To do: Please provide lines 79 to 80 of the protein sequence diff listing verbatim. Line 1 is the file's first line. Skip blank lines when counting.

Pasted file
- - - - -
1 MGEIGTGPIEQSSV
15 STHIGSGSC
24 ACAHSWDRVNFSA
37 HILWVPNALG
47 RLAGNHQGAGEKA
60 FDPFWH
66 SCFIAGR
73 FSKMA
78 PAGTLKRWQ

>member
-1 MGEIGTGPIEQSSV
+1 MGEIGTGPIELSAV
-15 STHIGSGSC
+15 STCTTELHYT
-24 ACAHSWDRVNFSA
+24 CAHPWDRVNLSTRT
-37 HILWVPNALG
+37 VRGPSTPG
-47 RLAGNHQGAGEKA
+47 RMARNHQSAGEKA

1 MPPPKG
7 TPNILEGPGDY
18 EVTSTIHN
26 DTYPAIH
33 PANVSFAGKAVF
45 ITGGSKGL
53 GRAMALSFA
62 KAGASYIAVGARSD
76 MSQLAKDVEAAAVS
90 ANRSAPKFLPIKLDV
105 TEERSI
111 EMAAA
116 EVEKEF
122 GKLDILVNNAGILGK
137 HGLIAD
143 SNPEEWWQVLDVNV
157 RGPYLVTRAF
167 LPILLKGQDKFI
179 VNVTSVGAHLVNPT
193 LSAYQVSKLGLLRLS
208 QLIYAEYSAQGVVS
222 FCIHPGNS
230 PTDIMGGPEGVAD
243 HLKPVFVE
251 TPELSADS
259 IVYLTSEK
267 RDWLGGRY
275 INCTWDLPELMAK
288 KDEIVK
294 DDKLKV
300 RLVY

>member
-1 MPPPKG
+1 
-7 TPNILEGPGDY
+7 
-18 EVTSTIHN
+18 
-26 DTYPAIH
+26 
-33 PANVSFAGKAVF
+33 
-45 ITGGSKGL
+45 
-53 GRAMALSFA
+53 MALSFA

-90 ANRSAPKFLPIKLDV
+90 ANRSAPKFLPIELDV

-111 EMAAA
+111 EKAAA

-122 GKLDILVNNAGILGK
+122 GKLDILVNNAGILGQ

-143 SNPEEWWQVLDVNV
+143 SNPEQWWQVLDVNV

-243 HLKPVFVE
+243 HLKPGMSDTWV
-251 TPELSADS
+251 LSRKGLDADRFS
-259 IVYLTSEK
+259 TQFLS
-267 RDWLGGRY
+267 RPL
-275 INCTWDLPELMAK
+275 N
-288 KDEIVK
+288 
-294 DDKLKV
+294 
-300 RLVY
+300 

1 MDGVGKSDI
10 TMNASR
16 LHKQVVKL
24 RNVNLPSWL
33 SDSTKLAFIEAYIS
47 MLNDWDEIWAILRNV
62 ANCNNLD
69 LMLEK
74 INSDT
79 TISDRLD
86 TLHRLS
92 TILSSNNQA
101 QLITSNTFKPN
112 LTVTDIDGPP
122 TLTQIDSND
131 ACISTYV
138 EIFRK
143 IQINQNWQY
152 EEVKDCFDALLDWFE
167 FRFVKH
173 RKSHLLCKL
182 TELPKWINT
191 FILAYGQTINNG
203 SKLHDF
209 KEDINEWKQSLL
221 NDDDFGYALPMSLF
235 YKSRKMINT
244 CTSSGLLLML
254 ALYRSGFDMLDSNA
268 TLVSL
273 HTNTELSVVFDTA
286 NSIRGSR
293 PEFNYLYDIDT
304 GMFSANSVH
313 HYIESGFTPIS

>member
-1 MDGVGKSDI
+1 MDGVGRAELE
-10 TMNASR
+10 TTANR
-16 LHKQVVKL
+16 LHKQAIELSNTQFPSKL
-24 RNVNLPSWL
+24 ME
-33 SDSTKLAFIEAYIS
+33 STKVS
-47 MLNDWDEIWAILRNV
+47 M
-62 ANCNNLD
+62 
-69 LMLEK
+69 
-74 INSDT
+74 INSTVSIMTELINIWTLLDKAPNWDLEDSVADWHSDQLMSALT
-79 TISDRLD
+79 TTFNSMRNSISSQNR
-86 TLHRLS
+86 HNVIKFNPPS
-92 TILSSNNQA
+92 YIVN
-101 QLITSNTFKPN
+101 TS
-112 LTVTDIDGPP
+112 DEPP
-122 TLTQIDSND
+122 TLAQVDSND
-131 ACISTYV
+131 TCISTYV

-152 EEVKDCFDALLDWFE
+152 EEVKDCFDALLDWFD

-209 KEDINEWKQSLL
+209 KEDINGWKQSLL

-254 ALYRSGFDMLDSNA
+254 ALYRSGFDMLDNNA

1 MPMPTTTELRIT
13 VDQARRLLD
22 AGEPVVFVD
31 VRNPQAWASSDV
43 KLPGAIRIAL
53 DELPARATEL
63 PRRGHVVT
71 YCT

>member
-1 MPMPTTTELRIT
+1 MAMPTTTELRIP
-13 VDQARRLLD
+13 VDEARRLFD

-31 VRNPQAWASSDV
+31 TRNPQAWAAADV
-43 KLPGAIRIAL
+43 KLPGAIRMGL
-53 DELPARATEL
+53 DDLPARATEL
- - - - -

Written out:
-259 IVYLTSEK
+259 TQFLS